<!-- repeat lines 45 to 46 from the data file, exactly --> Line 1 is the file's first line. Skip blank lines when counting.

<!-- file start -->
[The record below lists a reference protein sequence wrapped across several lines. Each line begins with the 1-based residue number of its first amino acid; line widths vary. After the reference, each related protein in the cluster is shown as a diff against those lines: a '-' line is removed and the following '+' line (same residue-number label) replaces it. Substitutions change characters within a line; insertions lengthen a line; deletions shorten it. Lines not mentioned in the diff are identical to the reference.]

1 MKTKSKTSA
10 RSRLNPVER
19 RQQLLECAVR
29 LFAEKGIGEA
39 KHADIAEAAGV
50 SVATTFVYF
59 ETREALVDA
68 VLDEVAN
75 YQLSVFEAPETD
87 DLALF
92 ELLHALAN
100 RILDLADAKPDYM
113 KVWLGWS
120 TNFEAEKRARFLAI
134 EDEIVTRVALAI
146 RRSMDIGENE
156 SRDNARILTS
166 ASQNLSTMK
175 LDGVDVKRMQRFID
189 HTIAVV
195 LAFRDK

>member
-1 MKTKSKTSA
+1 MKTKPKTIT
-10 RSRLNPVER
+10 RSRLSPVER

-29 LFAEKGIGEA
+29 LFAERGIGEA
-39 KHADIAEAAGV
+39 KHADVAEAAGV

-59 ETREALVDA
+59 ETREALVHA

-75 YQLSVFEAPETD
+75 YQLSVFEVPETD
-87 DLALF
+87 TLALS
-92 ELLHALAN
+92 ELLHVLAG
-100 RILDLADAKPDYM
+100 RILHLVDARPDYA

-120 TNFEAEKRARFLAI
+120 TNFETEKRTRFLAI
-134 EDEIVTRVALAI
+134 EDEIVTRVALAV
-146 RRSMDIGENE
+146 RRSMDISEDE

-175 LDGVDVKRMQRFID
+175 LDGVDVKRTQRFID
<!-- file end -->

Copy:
+134 EDEIVTRVALAV
-146 RRSMDIGENE